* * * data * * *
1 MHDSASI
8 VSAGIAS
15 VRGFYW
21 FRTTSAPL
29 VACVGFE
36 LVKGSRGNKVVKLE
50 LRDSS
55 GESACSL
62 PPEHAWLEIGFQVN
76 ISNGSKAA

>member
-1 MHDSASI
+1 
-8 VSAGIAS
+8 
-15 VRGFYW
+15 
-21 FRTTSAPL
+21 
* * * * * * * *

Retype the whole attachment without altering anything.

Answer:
1 MHDSASI
8 VSAGIAS
15 VRGFYW
21 FRTTSAPL
29 VACVGFE
36 LVKGSRGNKVVKLE
50 LRDSS
55 GESACSL
62 PPEHAWLEIGFQVN
76 ISNGSKAA

>member
-1 MHDSASI
+1 
-8 VSAGIAS
+8 
-15 VRGFYW
+15 
-21 FRTTSAPL
+21 